Jupiter sometimes is the brightest star in the night sky as well as the fifth planet from the sun. It is without a doubt the largest planet in the solar system. If you combine all of the other planets Jupiter is more than twice that size. It is considered a huge gas planet which is comprised of 90 percent hydrogen and 10 percent helium. This planet actually has 16 known moons. Four of the moons are big Galilean moons and 12 are small ones. Jupiter does not have a solid surface. The bands and swirls that people see on it are cloud tops which are high in its atmosphere. Very strong winds of greater than 400 miles per hour blow on this planet. It is well-known for its “Great Red Spot” which is oval in shape and is a high-pressure area where the tops of the clouds are colder and higher than surrounding areas. Jupiter has rings that are dark and faint. The four big moons of Jupiter are easily visible with binoculars. You can also see some of its bands and the Great Red Spot if you use a special telescope.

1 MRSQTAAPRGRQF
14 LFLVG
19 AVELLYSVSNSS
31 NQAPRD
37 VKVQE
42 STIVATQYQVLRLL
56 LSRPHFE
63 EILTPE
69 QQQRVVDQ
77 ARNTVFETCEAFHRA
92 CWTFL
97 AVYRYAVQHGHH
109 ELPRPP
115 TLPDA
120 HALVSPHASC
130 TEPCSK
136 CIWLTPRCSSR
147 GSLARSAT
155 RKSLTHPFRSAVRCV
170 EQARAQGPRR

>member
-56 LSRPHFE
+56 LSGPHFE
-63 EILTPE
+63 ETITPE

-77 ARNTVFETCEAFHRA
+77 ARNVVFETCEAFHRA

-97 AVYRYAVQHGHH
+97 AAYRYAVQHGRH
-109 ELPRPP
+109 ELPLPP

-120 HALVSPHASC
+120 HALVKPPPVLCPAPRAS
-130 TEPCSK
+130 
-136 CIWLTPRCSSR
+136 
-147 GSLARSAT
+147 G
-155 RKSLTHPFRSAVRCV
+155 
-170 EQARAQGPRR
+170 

Saturn is known for its beautiful rings. It is the second largest planet and sixth from the Sun. It is a huge gas planet consisting of 75 percent hydrogen and 25 percent helium. Saturn has 18 known moons which is more than any of the other planets. It also has bands and long-lived spots (where large storms are occurring). Its thin rings are very bright and consist of lots of tiny particles which circle the planet at their own speeds and vary in size. Saturn is easy to see in the night sky with the naked eye (planets don't twinkle like stars) and its bigger moons and rings can be seen with an astronomical telescope.